CommunityOklahoma County

Citizens Asked to Serve on Oklahoma County Jail Advisory Board

Oklahoma City (February 06, 2019) – For the first time in the agency’s 129 year history, the Oklahoma County Sheriff’s Office is announcing its intent to form a Citizens Advisory Board.

Commissioner Carrie Blumert represents Luther in Oklahoma County District One.

The move was announced just weeks after Oklahoma County Commissioner Carrie Blumert was sworn into office. She ran on a platform of making improvements at the troubled county jail.

Early on in my campaign, Voice OKC contacted me and said they were very interested in being part of a Citizen’s Advisory Board for our jail and Sheriff’s Office. Fast forward almost two years, and here we are!

This spring, we are forming a Citizen’s Advisory Board to better engage citizens in our jail and Sheriff’s office. Regular, everyday people can apply to serve on the board and if chosen, will be privy to information about jail operations, grants, detention practices, patrol, and more. This group will become our public sounding board and help us be more accountable to our community. We are working with the federal Department of Justice to form this group based on a national model that has worked in other counties,” from Commissioner Carrie Blumert’s FB Page.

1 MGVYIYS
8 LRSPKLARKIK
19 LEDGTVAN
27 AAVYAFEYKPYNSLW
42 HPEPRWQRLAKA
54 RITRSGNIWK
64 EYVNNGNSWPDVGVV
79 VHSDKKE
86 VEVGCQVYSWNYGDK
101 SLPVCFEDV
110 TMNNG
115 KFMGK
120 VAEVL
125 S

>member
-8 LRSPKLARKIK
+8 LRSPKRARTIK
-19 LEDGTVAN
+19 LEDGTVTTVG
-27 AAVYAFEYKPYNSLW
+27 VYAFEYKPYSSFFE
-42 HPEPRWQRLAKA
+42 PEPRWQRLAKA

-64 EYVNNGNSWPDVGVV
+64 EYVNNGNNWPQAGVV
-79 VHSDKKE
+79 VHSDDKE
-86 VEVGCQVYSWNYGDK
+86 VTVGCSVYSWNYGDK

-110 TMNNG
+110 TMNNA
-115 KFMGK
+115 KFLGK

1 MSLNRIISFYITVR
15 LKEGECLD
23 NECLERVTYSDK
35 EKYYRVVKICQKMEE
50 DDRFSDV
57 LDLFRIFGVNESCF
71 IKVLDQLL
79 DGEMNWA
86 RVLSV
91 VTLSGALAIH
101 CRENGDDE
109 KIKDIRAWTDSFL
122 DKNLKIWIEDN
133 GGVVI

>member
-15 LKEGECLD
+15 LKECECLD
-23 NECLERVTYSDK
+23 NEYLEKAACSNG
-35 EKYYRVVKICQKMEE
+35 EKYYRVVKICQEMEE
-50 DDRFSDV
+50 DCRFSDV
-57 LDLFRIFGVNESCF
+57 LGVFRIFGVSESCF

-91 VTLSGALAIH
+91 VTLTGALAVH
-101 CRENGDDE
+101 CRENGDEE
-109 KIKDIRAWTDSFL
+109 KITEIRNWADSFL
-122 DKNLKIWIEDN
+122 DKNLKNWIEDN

OSCO sent a out a news release announcing the panel after working closely with Blumert “whose office has been instrumental in beginning the dialog in getting the process started,” the release said.

From the news release, the OCSO will work closely with local community groups to help with selecting citizens to serve on the board. Members will be comprised of Oklahoma County residents and will be inclusive of differences in race, color, national origin, gender, gender identity, sexual orientation, religion, and disability. All residents of Oklahoma County will have the opportunity to apply to become board members. They will be tasked with looking at all areas of the Sheriff’s Office.

“We are extremely excited with the formation of this advisory board and look forward to hear what suggestions and ideas they come up with,” said P.D. Taylor, Oklahoma County Sheriff. “I have continually stated since I was elected, I am taking the OCSO in a new direction in an effort of total transparency. The ship is turning and this board will be a tremendous asset to us and the citizens of Oklahoma County.”

Details about how to apply for the panel are yet to be announced.

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